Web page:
“One of the greatest assets of the longitudinal placement is the ability to do parallel consulting. Once my supervisors became aware of my skill level and my learning needs they allowed me to examine and obtain histories from patients and to initiate management plans, of course with their review. That ability to go through the process independently is really where you learn.”

They became proficient at common procedural skills which reduced some of the stress suffered by many of us as interns.

“I spent a lot of time in emergency and had a lot of independence there. I guess we were given more responsibility as students than we would have been given elsewhere. My first term as an intern was in emergency and I just felt very well prepared.”

The students really appreciated the autonomy they were given in parallel consulting and felt that more than anything this helped them to develop as independent learners, to develop their clinical skills and gave them a sense of professional identity.

“It made me be more of an independent thinker, I remember feeling very out of my depth and out of my comfort zone. Having a patient in front of you and having to deal with their problems and decide how to manage their problems, prepared me quite well for internship. It is such a huge step acting independently.”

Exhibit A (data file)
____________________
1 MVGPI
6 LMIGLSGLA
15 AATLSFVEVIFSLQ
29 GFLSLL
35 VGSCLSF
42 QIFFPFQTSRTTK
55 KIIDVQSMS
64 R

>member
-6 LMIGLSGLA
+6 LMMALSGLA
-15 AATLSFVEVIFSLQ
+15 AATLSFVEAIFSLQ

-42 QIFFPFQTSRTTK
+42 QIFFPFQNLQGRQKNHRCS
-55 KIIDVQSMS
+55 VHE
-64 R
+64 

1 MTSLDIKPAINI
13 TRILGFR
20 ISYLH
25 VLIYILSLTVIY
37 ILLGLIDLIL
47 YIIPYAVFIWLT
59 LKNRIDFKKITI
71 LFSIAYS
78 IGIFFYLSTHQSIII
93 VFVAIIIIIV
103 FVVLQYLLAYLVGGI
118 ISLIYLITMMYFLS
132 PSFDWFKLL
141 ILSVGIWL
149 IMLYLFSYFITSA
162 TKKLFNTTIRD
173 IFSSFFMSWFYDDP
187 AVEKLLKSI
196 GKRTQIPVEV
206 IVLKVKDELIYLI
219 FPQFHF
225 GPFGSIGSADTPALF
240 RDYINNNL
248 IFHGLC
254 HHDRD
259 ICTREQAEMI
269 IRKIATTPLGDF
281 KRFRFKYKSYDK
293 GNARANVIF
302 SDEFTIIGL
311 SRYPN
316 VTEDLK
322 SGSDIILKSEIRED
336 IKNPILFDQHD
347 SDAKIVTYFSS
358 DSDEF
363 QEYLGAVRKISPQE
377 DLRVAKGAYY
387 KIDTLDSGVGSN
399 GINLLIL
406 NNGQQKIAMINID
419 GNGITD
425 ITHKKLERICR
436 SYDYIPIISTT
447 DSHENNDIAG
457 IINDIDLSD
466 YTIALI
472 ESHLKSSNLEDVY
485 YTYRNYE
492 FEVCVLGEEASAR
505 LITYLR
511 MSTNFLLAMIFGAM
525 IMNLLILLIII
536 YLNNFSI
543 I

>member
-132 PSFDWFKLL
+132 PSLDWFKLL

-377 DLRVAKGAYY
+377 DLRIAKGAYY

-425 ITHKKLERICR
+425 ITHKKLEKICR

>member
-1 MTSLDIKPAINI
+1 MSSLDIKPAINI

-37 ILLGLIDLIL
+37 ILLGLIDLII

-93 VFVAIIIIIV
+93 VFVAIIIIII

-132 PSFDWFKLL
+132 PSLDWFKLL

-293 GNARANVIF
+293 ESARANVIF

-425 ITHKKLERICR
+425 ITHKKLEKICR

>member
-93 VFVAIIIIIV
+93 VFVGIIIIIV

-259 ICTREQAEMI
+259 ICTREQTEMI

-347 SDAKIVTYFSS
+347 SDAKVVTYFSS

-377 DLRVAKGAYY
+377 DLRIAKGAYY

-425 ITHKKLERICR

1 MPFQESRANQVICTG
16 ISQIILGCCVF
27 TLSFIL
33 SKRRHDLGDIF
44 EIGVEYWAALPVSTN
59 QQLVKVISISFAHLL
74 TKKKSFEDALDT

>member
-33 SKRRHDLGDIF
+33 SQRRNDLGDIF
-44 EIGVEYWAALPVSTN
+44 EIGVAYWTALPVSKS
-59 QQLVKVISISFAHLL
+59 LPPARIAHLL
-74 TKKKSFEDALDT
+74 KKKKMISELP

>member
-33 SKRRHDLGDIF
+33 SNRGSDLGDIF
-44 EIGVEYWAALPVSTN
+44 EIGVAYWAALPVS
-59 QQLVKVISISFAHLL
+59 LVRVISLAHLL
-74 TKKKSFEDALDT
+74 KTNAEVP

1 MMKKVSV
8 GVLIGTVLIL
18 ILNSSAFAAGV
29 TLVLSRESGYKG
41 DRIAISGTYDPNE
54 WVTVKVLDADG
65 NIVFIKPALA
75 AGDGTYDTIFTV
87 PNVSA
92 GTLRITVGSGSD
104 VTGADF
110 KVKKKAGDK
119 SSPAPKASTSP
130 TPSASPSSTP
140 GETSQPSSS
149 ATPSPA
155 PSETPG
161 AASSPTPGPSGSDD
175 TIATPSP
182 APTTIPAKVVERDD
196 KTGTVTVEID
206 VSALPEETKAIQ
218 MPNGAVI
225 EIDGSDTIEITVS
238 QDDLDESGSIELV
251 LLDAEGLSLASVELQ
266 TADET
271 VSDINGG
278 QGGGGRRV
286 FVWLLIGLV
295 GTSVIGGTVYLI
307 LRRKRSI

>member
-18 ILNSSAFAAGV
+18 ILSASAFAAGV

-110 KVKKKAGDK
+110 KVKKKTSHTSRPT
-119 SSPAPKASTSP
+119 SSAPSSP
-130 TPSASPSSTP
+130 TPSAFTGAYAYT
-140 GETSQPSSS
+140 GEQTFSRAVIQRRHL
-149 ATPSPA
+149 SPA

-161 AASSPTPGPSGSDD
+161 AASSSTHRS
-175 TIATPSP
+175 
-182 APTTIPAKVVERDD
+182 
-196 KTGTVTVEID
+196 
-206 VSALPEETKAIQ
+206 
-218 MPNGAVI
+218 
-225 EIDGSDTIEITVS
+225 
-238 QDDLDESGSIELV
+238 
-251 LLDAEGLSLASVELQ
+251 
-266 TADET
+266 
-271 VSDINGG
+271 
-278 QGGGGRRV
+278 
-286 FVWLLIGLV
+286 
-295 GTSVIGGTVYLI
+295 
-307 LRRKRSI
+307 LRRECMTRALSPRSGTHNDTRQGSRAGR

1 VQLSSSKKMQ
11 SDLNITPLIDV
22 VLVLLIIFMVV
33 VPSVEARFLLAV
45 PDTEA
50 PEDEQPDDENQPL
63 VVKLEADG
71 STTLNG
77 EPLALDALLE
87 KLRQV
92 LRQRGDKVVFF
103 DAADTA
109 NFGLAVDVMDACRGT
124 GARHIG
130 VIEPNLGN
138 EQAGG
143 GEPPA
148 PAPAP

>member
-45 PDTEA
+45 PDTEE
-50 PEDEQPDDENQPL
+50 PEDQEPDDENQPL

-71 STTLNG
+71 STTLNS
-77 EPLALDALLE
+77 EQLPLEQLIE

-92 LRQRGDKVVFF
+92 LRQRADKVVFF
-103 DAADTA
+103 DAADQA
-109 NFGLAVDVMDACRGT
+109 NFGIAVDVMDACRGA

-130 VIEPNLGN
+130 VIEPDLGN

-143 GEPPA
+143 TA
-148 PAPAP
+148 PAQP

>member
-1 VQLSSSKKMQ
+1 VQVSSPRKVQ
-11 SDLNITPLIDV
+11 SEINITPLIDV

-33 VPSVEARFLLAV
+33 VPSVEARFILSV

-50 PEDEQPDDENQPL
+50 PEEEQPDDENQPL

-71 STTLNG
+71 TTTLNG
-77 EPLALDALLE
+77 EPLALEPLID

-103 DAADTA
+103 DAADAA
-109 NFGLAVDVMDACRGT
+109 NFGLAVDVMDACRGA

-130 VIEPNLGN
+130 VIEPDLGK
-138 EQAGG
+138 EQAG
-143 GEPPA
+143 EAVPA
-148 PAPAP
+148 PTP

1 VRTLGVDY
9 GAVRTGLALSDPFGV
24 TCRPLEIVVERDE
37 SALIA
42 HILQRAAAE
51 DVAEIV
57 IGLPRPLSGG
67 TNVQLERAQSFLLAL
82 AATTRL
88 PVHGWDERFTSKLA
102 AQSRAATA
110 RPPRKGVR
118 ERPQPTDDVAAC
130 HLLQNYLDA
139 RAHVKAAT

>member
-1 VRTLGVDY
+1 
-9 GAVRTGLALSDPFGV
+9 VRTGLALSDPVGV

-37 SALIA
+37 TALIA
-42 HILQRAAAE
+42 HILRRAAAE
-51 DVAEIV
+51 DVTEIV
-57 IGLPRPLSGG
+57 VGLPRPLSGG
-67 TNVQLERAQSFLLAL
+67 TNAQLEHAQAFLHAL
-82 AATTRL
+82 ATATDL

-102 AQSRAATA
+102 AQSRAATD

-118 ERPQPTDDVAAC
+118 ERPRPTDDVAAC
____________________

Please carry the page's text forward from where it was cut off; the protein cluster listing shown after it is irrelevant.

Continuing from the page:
It is vital to the program that in their supervising of students they are not completely out of their depth or overwhelmed. As we have all become more experienced we have learned to recognise that each student will progress at their own pace and that some will be slower to take on clinical responsibility, while others at times need holding back.

Developing professionalism and identity.

In parallel consulting and often in the smaller EDs where there are no junior medical staff students often “act-up” under safe and supervised conditions. The students respond to this level of responsibility by taking on a professional role. They are made to feel a valued part of the team.

“I was treated as though I was already a doctor and that was a huge responsibility I had to take seriously.”